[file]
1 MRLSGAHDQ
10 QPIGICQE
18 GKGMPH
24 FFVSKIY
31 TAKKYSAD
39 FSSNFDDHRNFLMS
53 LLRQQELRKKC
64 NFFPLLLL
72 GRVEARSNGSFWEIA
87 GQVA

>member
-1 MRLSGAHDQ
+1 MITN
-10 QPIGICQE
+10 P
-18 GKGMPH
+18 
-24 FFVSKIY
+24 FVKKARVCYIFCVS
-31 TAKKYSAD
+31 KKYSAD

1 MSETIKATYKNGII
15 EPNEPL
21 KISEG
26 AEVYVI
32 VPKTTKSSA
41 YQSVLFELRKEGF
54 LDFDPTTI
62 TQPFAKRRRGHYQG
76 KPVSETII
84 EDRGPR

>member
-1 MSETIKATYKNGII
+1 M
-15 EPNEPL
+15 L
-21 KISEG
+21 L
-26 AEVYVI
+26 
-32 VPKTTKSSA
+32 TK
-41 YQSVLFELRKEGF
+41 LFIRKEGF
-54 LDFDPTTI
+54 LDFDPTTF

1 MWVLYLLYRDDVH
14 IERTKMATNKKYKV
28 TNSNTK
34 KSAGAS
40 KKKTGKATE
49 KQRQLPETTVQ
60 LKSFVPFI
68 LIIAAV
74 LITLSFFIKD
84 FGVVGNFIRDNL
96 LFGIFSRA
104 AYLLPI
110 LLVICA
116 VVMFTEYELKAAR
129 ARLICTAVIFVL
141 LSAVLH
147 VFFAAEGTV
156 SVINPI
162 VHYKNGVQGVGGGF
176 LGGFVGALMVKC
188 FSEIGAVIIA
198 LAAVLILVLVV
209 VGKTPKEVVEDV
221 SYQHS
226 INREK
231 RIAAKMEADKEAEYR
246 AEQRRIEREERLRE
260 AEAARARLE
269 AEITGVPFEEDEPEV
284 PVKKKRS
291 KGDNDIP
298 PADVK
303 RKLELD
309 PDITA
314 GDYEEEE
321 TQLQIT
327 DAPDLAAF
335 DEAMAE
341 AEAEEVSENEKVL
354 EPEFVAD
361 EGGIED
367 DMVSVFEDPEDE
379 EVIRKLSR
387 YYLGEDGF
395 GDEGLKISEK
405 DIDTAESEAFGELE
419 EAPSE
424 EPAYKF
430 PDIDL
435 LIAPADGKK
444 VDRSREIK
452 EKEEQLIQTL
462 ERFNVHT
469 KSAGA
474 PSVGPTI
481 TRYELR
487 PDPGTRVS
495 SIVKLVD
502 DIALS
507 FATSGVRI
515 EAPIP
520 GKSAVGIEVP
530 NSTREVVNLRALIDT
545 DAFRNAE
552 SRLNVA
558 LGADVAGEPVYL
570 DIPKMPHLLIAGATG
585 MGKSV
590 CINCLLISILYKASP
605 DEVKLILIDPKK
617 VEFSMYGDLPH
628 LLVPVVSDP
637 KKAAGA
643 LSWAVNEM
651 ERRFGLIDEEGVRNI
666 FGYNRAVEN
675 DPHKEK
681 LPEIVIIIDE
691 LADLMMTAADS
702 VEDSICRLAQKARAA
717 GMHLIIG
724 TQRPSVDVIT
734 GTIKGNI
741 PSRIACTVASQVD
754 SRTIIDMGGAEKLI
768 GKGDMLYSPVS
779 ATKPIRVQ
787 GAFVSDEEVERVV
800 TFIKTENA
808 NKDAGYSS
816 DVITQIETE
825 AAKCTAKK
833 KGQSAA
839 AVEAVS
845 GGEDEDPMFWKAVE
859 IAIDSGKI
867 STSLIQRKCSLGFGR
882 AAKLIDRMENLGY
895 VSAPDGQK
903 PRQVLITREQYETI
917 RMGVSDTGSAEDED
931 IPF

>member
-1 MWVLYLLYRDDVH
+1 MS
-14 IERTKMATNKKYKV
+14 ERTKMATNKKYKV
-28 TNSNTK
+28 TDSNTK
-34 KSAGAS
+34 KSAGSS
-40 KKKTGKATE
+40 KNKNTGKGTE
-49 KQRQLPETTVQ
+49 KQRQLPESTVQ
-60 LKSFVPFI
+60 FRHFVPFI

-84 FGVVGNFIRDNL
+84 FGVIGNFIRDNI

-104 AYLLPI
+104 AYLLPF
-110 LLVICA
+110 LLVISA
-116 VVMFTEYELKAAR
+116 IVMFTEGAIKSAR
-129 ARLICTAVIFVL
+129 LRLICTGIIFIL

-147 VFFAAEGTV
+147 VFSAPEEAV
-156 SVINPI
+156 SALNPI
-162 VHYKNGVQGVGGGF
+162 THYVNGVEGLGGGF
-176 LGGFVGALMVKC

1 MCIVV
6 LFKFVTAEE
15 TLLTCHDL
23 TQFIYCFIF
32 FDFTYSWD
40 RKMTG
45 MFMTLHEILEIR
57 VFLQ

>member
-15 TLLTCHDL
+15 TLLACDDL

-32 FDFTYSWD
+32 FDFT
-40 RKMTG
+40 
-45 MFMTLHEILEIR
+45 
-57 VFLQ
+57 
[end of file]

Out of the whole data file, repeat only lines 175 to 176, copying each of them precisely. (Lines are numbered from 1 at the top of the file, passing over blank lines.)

+147 VFSAPEEAV
-156 SVINPI